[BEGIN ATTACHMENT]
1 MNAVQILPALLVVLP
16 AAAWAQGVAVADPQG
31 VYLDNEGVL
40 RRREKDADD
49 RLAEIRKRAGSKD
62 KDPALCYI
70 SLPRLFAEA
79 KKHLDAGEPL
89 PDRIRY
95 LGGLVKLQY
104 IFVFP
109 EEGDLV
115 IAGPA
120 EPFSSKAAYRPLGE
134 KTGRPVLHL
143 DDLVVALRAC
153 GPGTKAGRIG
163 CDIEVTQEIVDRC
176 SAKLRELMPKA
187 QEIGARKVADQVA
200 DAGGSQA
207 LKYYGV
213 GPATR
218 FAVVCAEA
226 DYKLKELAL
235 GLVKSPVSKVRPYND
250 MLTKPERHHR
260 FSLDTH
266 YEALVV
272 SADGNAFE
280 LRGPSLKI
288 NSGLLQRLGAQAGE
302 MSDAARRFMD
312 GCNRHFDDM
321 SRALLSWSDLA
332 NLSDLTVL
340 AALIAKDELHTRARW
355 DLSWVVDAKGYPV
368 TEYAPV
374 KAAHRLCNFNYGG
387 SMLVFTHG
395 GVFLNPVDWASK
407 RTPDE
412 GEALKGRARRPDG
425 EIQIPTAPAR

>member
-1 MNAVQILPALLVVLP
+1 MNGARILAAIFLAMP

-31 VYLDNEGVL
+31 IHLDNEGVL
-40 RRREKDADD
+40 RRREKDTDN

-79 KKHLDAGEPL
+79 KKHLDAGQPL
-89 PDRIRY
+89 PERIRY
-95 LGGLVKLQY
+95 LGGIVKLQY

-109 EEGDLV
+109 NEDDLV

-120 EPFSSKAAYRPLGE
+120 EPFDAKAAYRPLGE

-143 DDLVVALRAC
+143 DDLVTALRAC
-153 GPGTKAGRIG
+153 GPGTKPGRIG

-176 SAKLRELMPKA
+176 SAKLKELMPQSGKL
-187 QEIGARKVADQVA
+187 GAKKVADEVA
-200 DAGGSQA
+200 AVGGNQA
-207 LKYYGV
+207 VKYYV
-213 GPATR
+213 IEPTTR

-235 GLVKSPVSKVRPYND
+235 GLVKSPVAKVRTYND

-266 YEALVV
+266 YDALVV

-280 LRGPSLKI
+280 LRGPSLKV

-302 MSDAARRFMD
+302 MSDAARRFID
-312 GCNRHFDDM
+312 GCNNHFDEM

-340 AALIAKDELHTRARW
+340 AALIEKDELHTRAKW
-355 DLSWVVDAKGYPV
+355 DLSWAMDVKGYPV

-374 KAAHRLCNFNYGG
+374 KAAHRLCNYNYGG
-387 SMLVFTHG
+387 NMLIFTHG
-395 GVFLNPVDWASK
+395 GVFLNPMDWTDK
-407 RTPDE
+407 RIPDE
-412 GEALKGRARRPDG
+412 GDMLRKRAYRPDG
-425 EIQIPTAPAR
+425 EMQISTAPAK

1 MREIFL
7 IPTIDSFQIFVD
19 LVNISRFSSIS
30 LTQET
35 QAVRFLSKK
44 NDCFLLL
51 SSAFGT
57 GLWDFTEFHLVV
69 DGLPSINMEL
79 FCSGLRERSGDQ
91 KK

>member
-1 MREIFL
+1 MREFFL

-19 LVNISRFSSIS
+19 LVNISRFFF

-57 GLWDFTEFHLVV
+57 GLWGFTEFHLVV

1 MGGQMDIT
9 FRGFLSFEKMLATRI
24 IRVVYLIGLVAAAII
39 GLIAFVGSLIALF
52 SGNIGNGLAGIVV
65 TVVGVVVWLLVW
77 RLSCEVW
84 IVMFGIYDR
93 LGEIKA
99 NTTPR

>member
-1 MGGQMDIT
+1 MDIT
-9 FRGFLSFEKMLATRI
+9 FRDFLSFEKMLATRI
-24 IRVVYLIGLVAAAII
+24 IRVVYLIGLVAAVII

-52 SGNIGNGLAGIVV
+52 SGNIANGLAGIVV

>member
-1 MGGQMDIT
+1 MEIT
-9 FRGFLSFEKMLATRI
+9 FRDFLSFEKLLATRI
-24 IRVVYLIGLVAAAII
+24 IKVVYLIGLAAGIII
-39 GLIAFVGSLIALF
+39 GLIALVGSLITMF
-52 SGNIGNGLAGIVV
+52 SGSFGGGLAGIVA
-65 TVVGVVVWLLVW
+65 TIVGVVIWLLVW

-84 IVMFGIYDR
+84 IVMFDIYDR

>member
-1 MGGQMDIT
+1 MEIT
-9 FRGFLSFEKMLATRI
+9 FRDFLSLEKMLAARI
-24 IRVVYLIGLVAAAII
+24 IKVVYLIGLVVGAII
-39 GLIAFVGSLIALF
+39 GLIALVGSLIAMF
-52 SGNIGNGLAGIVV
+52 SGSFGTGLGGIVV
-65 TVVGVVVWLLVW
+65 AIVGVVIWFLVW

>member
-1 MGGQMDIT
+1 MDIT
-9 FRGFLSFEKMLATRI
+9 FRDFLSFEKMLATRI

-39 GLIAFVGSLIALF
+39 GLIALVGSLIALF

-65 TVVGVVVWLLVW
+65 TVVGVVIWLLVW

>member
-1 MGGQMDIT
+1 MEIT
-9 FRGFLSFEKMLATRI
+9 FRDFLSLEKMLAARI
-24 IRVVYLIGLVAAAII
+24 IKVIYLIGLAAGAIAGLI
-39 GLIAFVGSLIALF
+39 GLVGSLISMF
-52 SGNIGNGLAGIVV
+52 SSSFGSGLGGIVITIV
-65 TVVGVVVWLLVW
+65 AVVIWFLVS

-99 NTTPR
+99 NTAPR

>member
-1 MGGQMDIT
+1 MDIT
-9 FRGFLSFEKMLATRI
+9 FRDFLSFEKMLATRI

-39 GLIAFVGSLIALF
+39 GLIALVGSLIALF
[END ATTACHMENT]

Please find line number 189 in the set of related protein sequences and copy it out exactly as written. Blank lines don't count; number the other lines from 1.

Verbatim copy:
+65 AVVIWFLVS